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I'm writing a class factory (in Visual Studio 2008) where the classes are registering themselves. The class factory is a singleton and the classes register themselfes like this:

in Factory.h

class Factory {...};

template<typename T>
class Register
{
public: 
    Register()
    {
        Factory::instance().register<T>();
    }
};

in SomeRegisteredClass.cpp

#include <Factory.h>

class SomeRegisteredClass : public ISomeInterface
{
};

static Register<SomeRegisteredClass> register;

During runtime, however, the constructor of Register never gets called and, thus, SomeClass never gets registered. I suspect that there is some Optimization going on that optimizes away the stuff in SomeRegisteredClass.cpp (since SomeClass isn't used anywhere else in the code directly, but only through its interface). Could that be and how can I disable it.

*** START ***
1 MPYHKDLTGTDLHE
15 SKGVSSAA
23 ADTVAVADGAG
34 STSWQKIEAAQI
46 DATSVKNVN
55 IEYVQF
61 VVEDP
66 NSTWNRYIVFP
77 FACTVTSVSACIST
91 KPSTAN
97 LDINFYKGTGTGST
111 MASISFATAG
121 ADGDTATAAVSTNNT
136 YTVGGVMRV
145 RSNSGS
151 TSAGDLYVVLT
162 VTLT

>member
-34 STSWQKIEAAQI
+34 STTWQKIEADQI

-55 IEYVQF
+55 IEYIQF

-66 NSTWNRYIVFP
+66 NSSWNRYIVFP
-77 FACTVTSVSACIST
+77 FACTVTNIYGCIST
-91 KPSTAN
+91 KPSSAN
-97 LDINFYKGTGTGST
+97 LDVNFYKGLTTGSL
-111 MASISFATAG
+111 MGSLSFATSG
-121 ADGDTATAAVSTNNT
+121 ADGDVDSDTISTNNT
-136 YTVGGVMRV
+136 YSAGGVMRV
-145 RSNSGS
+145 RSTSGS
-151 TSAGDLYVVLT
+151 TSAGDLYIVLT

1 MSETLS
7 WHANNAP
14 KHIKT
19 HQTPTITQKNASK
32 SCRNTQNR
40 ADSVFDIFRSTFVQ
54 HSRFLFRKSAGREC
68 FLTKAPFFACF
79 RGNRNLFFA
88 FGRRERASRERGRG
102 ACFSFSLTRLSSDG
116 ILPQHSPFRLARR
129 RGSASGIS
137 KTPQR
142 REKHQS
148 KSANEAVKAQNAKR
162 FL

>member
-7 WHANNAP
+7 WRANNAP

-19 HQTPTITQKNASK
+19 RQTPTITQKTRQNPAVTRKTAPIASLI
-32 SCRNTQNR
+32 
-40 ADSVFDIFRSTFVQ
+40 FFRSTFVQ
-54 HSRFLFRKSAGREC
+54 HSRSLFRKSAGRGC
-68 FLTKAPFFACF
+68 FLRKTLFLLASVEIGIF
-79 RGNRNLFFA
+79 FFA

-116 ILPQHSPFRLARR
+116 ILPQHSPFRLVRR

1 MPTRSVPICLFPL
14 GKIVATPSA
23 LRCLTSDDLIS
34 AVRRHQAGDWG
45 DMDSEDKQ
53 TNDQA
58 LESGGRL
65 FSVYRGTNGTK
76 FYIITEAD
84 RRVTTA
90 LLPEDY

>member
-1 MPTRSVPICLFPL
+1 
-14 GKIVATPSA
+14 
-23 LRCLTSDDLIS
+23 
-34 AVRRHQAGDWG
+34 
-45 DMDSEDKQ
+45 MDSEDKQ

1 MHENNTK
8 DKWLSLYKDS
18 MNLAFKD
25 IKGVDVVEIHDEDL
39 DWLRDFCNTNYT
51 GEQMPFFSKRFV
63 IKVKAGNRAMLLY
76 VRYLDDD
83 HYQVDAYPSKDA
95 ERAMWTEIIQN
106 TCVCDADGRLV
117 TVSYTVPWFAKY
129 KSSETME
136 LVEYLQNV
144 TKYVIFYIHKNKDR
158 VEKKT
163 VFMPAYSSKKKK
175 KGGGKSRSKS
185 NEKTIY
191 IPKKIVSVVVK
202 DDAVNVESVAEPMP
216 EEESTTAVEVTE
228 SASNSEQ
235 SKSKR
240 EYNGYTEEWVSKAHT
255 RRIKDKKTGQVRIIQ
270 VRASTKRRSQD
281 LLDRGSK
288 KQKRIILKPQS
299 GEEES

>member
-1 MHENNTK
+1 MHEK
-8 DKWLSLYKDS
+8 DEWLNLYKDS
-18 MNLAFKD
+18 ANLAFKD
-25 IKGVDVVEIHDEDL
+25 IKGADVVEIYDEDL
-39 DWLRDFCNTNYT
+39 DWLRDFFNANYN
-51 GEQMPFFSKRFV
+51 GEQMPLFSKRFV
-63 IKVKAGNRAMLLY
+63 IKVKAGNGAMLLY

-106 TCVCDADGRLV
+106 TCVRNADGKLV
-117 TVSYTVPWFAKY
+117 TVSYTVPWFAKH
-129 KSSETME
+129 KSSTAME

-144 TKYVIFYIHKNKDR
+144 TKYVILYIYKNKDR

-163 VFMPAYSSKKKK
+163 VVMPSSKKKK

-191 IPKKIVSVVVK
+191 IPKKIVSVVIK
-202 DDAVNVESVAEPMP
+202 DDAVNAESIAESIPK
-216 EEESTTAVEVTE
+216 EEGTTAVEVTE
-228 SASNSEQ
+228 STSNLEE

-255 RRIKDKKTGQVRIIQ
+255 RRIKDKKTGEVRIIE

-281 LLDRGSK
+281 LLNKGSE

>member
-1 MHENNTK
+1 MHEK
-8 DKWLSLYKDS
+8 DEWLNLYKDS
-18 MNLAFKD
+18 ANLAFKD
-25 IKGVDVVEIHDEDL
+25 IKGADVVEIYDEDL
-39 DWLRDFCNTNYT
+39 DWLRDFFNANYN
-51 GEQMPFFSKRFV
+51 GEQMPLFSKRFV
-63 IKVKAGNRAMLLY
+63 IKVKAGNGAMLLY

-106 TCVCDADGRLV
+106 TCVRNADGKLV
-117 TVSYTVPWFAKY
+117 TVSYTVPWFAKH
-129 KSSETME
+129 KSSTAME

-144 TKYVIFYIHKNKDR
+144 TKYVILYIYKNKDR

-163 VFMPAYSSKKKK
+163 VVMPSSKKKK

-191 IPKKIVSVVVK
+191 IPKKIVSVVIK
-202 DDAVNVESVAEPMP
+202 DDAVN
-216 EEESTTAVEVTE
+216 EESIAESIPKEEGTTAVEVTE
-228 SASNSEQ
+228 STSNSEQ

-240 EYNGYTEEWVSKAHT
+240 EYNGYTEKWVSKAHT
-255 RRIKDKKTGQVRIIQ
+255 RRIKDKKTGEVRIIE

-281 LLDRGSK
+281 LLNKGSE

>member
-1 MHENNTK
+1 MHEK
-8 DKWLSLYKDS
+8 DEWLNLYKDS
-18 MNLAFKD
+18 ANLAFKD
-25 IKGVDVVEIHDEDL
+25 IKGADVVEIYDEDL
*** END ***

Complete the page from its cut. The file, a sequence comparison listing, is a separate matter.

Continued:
Edit1: All this stuff is compiled into a static library, which is linked to an executable.

1
  • Indeed, global variables are a minefield, and this one isn't guaranteed to be initialised until you use a function or variable in that translation unit. I'm afraid I can't offer a constructive answer other than "don't use globals". Dec 3, 2014 at 14:45

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